Some of the youthful and physically capable former employees delegated their interviews to their wives and families, who candidly revealed their challenges to MakanDay.

Keegan Mwelwa, aged 38 and a father of four, worked for SAFAL for nearly eight years as a batcher. He was the first employee to be diagnosed with the disease in November 2021.

His wife, Yvone Kunda, explained that her husband's condition has since deteriorated into Parkinson's disease.

“I haven’t noticed any improvement. Mwelwa's condition deteriorates with each passing day,” she lamented. “He's on Parkinson's medication; however, he struggles to carry out any tasks, experiences speech difficulties, and has trouble walking properly.”

[Watch the video interview featuring Keegan Mwelwa's wife]

Expert analysis from the doctor

Dr. Dickson Munkombwe, a neurologist at Levy Mwanawasa University Teaching Hospital, explained to MakanDay that manganism arises from the toxic buildup of manganese in the brain and associated structures.

Dr. Munkombwe provided insights into the repercussions of this condition on patients and their families.

"If the symptoms are irreversible, it's advisable to provide counseling to help them understand that this is now a chronic condition, and the patients' or their loved ones' baseline functionality may not alter significantly," he remarked.

[Watch the video interview featuring neurologist Dr. Dickson Munkombwe shedding light on the condition's irreversible effects.]

The compensation process, marred by discrepancies in testing and compensation amounts, raises questions about corporate responsibility and governmental oversight.

Since their diagnosis with the disease in 2022, they have remained on their former employer's payroll, a measure that helped alleviate their families’ financial strain.

However, with Workers Compensation's compensation approval, they face removal from the payroll, resulting in the loss of their monthly salaries in the range of K2,400 (US$92) and K2,900 (US$111) they were still receiving.

The board has not explained how these modest compensations were calculated. Nonetheless, the affected former workers said they all underwent hospital tests to gauge the extent of damage caused by suspected manganese exposure.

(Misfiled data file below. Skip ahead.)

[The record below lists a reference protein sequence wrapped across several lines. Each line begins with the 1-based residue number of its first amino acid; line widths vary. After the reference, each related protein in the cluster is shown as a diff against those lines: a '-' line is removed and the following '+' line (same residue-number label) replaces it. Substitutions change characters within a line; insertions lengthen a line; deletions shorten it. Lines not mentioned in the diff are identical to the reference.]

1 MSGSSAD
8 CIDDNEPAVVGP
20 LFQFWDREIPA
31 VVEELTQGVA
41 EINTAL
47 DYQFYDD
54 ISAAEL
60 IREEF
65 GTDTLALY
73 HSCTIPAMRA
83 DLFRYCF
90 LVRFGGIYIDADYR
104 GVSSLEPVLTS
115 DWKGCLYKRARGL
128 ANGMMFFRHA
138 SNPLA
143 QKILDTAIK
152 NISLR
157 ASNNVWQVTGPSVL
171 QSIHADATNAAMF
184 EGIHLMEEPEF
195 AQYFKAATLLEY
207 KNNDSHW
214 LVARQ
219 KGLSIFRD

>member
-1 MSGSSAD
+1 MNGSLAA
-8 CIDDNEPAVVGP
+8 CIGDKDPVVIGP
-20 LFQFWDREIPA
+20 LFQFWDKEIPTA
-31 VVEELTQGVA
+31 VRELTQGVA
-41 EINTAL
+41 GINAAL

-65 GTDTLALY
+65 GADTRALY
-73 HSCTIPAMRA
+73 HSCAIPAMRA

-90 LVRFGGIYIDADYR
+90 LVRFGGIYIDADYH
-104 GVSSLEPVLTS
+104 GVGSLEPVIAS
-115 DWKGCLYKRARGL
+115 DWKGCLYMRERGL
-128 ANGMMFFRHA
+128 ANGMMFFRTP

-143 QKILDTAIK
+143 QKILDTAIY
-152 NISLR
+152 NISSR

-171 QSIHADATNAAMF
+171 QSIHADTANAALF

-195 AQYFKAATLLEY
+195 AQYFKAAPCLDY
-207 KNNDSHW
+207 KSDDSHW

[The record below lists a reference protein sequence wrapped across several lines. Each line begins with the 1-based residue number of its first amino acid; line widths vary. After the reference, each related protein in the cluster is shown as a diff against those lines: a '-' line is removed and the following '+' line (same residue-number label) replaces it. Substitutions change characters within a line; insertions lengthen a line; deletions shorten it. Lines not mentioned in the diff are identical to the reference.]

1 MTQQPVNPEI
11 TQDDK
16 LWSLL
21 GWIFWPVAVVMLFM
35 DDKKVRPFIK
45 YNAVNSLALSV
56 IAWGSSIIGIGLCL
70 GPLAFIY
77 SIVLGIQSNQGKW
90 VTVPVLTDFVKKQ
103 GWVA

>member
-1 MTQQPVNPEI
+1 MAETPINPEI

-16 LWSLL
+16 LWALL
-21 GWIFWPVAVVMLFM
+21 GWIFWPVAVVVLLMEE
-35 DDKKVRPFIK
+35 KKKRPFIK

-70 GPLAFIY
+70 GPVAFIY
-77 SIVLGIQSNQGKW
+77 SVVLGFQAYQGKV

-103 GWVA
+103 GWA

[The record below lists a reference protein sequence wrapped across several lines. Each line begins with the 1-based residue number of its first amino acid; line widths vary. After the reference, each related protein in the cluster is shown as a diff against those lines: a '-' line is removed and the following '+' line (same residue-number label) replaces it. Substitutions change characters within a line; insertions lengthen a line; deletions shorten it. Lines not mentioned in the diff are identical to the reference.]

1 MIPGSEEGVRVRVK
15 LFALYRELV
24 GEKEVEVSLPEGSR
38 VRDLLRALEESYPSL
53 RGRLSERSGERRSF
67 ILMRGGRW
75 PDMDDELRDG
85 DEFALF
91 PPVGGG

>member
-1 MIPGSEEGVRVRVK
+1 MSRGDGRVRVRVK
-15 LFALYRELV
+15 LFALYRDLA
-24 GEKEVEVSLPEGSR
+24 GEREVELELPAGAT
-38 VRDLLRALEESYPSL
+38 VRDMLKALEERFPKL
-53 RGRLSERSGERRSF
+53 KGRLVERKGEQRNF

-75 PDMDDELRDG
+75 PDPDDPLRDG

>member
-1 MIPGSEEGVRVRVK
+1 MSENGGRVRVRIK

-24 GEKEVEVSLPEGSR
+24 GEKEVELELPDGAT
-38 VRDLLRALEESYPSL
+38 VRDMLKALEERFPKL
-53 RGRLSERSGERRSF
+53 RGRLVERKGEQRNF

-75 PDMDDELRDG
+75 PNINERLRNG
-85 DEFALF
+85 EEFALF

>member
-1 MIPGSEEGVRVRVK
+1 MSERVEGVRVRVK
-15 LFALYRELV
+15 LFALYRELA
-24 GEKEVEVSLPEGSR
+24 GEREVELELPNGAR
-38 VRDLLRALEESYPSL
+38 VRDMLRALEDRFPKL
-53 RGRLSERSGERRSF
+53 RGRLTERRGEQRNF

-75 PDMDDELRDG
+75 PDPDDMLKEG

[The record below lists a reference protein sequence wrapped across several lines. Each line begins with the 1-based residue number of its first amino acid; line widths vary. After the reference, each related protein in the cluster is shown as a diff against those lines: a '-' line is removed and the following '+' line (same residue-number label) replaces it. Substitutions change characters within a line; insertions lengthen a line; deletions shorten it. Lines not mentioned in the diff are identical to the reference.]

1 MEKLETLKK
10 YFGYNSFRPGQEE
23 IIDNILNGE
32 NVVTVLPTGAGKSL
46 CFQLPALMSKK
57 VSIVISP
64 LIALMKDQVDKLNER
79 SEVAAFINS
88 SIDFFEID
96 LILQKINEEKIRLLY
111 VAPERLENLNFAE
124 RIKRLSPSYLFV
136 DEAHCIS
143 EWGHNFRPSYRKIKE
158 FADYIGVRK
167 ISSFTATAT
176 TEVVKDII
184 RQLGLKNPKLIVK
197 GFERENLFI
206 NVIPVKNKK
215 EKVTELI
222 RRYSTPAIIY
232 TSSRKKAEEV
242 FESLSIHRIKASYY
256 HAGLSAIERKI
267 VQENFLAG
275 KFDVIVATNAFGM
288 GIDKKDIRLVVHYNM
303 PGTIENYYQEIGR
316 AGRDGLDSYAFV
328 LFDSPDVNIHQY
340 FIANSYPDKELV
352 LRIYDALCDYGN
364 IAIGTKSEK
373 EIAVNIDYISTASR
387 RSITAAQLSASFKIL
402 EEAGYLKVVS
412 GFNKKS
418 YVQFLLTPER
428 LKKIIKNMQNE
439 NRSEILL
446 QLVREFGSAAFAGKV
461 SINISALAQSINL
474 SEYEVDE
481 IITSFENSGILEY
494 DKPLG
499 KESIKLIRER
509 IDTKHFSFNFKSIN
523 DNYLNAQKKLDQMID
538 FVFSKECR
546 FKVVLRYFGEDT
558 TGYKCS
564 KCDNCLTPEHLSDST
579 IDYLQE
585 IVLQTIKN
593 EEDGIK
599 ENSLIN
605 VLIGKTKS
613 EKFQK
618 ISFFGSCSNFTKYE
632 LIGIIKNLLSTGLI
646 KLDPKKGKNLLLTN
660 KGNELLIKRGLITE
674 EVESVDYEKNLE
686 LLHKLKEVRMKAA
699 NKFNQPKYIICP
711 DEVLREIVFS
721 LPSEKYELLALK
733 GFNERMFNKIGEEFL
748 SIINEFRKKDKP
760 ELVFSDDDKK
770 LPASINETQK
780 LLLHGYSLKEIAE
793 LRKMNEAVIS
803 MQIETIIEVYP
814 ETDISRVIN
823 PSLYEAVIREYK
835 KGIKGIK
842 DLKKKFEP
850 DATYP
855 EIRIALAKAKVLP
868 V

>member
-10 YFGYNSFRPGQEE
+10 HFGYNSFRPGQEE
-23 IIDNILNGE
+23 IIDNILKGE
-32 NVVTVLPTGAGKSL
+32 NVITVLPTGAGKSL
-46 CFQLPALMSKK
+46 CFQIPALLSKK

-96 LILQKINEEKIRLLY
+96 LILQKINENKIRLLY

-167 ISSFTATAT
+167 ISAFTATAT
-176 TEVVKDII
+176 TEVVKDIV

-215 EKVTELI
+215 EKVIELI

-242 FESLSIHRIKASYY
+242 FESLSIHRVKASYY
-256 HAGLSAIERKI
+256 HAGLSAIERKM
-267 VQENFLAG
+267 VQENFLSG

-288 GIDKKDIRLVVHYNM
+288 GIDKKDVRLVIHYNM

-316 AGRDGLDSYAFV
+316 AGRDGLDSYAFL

“I was shocked when I received K120 in my account. We first underwent tests at Serenje (Hospital) to determine the percentages (of manganese in our bodies), and I was diagnosed with 15 percent,” Soko explained.

“I won’t manage to explain,” said Festus Miselo, another patient now residing in his in-laws’ compound. Seated on the ground with legs outstretched, he appeared short of breath, panting slightly. He deferred the interview to his wife, who occupied a stool beside him, as he found it challenging to engage in conversation.

[Watch the video interview of Miselo's wife]

“He has started receiving K600 from Workers’ Compensation. This means that the company where he was employed, where they paid him a monthly salary of K2,800, will stop,” explained Miselo’s wife. “That (K600) won’t be enough to support the family.”

The big question

Given the possible power imbalances between the affected individuals and the corporate entity – SAFAL, is remains uncertain whether the former workers can pursue a legal claim from their former employer or challenge the method used by the board to determining compensation.

According to compensation law, the employer fulfills their responsibilities by remitting their dues to the Workers Compensation Fund, which then assesses the suitable compensation amount. This often leaves the employer adopting a passive stance, as observed in MakanDay's interviews with other former workers enduring life-altering injuries supported by the fund.

“Even in these situations, as an employer, you must demonstrate empathy,” emphasized lawyer Mosha. “You can't expect someone disabled for life to sustain themselves on K600 or K800.”

Despite MakanDay's written request for clarification from the board, they have yet to provide a response.